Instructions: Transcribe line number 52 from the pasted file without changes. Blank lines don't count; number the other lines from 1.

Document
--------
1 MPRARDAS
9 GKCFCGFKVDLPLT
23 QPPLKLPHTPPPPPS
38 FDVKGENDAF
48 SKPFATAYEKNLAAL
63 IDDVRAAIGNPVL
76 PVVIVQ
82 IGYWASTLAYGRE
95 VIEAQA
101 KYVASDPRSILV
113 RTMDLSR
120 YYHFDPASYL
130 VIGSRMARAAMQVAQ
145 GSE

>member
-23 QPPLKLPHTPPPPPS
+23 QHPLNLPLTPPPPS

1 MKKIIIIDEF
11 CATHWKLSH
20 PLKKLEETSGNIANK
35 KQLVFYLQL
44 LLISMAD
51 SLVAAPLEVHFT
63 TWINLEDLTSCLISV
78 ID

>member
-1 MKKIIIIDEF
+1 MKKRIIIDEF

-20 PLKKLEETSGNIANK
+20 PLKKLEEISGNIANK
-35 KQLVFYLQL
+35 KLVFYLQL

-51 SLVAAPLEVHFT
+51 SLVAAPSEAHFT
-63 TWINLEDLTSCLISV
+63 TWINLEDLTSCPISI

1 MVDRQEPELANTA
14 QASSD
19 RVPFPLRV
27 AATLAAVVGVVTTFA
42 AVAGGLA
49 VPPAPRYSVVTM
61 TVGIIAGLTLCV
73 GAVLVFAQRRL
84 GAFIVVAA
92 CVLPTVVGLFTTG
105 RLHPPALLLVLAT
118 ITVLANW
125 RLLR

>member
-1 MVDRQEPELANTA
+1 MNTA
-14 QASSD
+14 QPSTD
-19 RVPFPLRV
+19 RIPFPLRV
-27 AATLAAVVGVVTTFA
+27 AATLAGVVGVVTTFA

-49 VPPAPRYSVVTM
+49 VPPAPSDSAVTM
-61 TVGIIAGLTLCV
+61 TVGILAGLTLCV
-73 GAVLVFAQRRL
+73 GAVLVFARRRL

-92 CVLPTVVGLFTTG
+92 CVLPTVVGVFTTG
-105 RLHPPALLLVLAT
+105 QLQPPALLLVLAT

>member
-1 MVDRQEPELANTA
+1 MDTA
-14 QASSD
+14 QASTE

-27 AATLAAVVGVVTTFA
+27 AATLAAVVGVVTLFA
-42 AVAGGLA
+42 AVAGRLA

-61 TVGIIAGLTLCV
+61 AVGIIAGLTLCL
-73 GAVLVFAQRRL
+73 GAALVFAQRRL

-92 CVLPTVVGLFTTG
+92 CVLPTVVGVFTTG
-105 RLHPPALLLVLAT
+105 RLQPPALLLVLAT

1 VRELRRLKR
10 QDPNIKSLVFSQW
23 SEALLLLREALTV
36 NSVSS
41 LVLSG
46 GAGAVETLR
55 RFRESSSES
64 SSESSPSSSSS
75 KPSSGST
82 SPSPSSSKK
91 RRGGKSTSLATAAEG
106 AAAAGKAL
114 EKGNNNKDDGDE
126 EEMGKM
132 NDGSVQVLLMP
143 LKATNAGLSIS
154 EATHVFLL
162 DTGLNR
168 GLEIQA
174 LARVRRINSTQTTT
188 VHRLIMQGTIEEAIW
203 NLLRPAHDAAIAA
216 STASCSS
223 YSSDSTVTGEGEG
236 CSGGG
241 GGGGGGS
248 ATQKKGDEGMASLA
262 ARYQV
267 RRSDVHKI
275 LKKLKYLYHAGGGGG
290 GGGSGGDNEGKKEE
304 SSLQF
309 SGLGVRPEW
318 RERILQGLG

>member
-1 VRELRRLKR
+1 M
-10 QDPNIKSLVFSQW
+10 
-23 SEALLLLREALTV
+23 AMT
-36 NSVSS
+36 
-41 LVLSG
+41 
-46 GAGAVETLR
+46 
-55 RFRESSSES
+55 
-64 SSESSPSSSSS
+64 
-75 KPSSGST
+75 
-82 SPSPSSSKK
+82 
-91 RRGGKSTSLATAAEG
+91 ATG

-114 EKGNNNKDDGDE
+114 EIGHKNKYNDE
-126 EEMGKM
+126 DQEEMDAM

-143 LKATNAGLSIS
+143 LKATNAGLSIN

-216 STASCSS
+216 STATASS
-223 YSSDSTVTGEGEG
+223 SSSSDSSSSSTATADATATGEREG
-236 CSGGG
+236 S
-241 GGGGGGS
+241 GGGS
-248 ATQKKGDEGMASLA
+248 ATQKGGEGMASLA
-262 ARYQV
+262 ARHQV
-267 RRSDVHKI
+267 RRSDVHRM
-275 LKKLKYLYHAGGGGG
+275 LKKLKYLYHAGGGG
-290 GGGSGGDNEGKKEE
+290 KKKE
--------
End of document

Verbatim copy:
+1 MNTA